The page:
HOW do you sum up what Christians believe in three words? That’s the question I once put to a group of young people who were joining my Church. The answer we collectively came up with was a simple one – God is love.

The question of how faith and politics interact has become more prominent in Scotland this week than I can ever recall previously, so I’m grateful to The National for this opportunity to explain what it means to me as a Christian in public life.

I know that God loves me unconditionally. I believe that I am made in Their image. And so are you. That’s my personal belief and I’m delighted when people share it, but I certainly don’t seek to enforce it.

When Jesus was asked what the most important Commandment was, he was unequivocal. We should love God and love our neighbours.

When he was then asked who our neighbours are, he told the parable of the Good Samaritan. The message was quite clear, we are all neighbours and our love should not discriminate.

That’s not a message the Church has been good at preaching or practising over the centuries, but when it comes to LGBT+ equality, it is absolutely the mainstream position of Scottish Christians today.

Contrary to the narrative that "Christian" is the same thing as "socially conservative", when equal marriage was passed into law a decade ago it had the support of a majority of Christians.

Since then support levels have only increased and both the Church of Scotland and Episcopal Churches have begun conducting same-sex marriages, because many LGBT+ people are also people of faith, we’re not mutually exclusive groups. The Kirk has also issued an unconditional apology to the LGBT+ community for the hurt it previously caused.

Most Scottish Christians support LGBT+ equality not in spite of our faith, but because of it.

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Jesus stood with and for the marginalised and excluded. He welcomed the outcasts and the stigmatised. He preached a radical message of liberation. Not once did he say anything in condemnation of LGBT+ people (who certainly existed at the time).

In a society where queer people once again face growing levels of hate and discrimination, I believe that Jesus would stand with those being oppressed.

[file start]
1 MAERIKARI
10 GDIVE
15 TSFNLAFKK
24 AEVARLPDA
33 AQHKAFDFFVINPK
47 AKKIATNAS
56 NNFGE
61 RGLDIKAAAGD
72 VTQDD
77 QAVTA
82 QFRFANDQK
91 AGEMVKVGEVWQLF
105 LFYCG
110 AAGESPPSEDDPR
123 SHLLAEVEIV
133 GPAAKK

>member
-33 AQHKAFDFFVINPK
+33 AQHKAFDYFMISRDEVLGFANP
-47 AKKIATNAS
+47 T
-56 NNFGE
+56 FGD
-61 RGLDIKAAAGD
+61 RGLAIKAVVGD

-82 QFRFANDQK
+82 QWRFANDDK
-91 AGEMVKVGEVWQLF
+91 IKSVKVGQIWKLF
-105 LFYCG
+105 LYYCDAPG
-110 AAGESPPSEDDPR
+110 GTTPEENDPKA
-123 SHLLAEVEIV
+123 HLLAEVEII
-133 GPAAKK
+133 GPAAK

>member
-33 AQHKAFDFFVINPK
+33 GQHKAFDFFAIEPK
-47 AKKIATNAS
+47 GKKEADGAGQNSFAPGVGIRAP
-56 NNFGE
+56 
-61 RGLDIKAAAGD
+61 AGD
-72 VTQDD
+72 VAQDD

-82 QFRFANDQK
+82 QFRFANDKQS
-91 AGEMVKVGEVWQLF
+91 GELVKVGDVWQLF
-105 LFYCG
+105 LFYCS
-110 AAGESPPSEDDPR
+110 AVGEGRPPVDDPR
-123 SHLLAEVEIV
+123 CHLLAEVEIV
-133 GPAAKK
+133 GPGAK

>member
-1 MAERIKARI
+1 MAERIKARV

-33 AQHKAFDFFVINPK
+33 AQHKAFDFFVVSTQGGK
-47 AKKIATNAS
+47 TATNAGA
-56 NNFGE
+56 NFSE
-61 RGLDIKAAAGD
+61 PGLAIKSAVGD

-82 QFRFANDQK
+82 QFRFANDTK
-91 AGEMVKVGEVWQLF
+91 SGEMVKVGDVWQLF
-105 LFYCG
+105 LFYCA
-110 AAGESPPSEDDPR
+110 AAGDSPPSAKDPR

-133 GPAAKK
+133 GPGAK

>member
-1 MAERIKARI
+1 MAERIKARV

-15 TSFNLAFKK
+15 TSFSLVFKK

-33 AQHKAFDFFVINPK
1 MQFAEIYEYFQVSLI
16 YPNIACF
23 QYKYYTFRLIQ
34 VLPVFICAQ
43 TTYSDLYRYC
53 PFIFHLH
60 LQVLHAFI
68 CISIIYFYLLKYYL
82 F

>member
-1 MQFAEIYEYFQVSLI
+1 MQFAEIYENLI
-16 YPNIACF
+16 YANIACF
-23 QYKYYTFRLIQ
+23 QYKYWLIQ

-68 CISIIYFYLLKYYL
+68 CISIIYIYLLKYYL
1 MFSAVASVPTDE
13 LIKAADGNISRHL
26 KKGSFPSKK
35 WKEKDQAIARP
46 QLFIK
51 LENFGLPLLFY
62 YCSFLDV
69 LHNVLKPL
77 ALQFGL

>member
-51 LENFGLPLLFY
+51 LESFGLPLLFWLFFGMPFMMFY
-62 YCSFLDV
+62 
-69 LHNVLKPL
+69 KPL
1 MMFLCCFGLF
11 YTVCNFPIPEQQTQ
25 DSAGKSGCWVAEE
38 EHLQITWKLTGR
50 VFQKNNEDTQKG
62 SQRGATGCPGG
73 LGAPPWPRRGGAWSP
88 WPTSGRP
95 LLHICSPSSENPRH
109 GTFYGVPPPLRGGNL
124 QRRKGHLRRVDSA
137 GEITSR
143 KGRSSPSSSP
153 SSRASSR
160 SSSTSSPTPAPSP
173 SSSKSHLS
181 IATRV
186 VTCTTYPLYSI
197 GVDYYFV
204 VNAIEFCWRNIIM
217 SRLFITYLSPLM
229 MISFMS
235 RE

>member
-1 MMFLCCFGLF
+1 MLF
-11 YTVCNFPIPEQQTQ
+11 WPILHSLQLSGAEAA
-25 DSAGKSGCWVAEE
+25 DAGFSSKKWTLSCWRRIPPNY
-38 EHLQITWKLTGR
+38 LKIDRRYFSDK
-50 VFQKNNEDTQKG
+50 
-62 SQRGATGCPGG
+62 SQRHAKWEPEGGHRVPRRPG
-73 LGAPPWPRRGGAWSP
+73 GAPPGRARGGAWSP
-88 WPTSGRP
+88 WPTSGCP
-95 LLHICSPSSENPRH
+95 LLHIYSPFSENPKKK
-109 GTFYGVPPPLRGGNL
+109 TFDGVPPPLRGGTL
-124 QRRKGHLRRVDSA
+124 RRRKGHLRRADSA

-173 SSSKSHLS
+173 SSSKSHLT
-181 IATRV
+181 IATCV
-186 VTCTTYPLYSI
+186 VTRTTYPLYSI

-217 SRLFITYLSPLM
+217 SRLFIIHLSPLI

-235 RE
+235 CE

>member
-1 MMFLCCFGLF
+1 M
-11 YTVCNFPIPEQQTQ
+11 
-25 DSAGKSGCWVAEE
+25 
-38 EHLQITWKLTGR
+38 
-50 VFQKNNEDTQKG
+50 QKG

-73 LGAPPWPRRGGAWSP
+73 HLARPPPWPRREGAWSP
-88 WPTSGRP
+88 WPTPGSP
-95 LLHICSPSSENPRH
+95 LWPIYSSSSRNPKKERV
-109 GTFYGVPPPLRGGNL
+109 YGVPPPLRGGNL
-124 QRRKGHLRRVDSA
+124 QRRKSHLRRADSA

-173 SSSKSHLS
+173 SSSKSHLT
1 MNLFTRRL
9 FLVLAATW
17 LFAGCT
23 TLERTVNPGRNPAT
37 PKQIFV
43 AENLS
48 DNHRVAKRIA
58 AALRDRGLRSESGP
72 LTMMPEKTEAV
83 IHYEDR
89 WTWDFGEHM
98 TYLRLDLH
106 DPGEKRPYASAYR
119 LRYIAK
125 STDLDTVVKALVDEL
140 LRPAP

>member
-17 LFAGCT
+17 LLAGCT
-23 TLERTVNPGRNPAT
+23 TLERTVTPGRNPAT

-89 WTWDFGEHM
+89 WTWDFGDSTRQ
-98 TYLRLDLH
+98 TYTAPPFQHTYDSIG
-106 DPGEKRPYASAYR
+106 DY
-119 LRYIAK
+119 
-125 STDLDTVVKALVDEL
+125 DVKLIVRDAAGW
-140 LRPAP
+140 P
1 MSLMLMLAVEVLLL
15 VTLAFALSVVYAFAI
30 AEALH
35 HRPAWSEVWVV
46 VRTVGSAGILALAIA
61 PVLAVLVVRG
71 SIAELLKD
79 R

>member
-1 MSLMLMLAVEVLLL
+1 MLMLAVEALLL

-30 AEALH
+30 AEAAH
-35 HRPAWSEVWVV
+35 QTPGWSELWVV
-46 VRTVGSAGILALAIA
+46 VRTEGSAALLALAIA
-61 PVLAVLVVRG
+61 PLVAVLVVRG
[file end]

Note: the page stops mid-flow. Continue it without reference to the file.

The debate around the SNP’s leadership election has even caused some to ask whether a person of faith can lead the country at all. As a Christian in politics, I think that question misses the point completely.

You only need to look at the figures leading the renewed campaign of hatred against the whole LGBT+ community – but the trans community in particular – to see individuals who are committed atheists. Those motivated by religion don’t have a monopoly on that agenda any more. Indeed, by all appearances they are a minority within that regressive movement.

Some have unhelpfully suggested that politicians leave our religious beliefs at the door when we’re in Parliament, but how would that work?

The National: Holyrood chamber interior

I care for the planet in large part because of my belief that we are stewards of Creation, gifted it by a loving Creator. That leads me to the same political conclusions as Green colleagues of other faiths and those of no faith, we just took different journeys to get there.

How exactly would the half of Scotland’s population who profess some kind of faith be expected to contribute to public life if we’re banned from considering our own values? You wouldn’t ask an atheist to drop their personal morals off at the door, so why expect people of faith to create an artificial divide in our own heads?

The issue is whether anyone – a person or faith or not – believes that everyone should be treated equally before the law.

I’m proud that my Church, the Kirk, has finally embraced equal marriage, that many of our Ministers now march at Pride and that we support a ban on so-called "conversion therapy".

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However much I disagree with their theology and practices, I understand that other Churches have considered the same issues and come to the opposite conclusion. It should be perfectly possible though, for a politician to say that whilst they don’t think their own Church should conduct same-sex marriages, they also believe that the law should treat everyone equally and therefore would have voted for equal marriage.

Voting for equal marriage in Parliament and against it within your own faith group is an entirely reconcilable position, because Church and State are two different things. Religious groups are voluntary organisations and are quite rightly free to set their own rules. Government and Parliament on the other hand, have a duty to ensure that everyone is treated equally.

I believe in equality because of my Christian faith, not in spite of it. I believe that queer love is equally worthy of celebration, because I follow a God who places love above everything else.

Whether you hold to any faith or none, if you can’t support the right of everyone to live equally under the law and free from discrimination, then you and I have very different visions for Scotland.